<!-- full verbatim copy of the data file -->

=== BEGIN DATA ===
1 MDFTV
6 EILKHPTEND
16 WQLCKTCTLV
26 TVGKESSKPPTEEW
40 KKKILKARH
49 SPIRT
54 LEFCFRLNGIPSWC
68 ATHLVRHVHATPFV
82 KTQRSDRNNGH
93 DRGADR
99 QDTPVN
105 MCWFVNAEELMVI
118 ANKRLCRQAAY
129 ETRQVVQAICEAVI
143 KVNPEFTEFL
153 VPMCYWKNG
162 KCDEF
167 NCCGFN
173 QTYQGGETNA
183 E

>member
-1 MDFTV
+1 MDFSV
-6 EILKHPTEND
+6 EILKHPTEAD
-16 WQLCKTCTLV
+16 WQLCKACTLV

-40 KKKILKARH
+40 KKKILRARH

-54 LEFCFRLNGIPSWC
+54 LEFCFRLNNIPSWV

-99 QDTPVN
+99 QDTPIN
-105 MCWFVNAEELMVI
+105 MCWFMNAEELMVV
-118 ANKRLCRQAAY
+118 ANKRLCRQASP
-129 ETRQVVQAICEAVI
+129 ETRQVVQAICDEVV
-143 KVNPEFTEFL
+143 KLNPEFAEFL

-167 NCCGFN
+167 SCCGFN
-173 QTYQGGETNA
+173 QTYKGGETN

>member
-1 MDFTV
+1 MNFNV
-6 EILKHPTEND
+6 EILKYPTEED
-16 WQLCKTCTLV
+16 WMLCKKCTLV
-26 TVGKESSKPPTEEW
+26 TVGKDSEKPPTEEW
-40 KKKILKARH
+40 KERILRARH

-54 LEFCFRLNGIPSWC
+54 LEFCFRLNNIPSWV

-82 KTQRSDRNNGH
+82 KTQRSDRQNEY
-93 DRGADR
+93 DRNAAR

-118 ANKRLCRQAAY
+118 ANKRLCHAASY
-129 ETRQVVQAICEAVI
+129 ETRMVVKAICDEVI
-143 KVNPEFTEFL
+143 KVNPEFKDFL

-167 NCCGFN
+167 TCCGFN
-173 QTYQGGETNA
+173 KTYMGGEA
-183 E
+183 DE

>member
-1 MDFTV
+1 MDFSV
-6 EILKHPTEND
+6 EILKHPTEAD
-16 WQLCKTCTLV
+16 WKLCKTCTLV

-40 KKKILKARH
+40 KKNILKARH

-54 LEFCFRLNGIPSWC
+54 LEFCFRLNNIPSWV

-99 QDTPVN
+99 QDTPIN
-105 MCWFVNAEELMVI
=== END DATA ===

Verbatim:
1 MDFTV
6 EILKHPTEND
16 WQLCKTCTLV
26 TVGKESSKPPTEEW
40 KKKILKARH
49 SPIRT
54 LEFCFRLNGIPSWC
68 ATHLVRHVHATPFV
82 KTQRSDRNNGH
93 DRGADR
99 QDTPVN
105 MCWFVNAEELMVI
118 ANKRLCRQAAY
129 ETRQVVQAICEAVI
143 KVNPEFTEFL
153 VPMCYWKNG
162 KCDEF
167 NCCGFN
173 QTYQGGETNA
183 E

>member
-1 MDFTV
+1 MDFSV
-6 EILKHPTEND
+6 EILKHPTEAD
-16 WQLCKTCTLV
+16 WQLCKACTLV

-40 KKKILKARH
+40 KKKILRARH

-54 LEFCFRLNGIPSWC
+54 LEFCFRLNNIPSWV

-99 QDTPVN
+99 QDTPIN
-105 MCWFVNAEELMVI
+105 MCWFMNAEELMVV
-118 ANKRLCRQAAY
+118 ANKRLCRQASP
-129 ETRQVVQAICEAVI
+129 ETRQVVQAICDEVV
-143 KVNPEFTEFL
+143 KLNPEFAEFL

-167 NCCGFN
+167 SCCGFN
-173 QTYQGGETNA
+173 QTYKGGETN

>member
-1 MDFTV
+1 MNFNV
-6 EILKHPTEND
+6 EILKYPTEED
-16 WQLCKTCTLV
+16 WMLCKKCTLV
-26 TVGKESSKPPTEEW
+26 TVGKDSEKPPTEEW
-40 KKKILKARH
+40 KERILRARH

-54 LEFCFRLNGIPSWC
+54 LEFCFRLNNIPSWV

-82 KTQRSDRNNGH
+82 KTQRSDRQNEY
-93 DRGADR
+93 DRNAAR

-118 ANKRLCRQAAY
+118 ANKRLCHAASY
-129 ETRQVVQAICEAVI
+129 ETRMVVKAICDEVI
-143 KVNPEFTEFL
+143 KVNPEFKDFL

-167 NCCGFN
+167 TCCGFN
-173 QTYQGGETNA
+173 KTYMGGEA
-183 E
+183 DE

>member
-1 MDFTV
+1 MDFSV
-6 EILKHPTEND
+6 EILKHPTEAD
-16 WQLCKTCTLV
+16 WKLCKTCTLV

-40 KKKILKARH
+40 KKNILKARH

-54 LEFCFRLNGIPSWC
+54 LEFCFRLNNIPSWV

-99 QDTPVN
+99 QDTPIN
-105 MCWFVNAEELMVI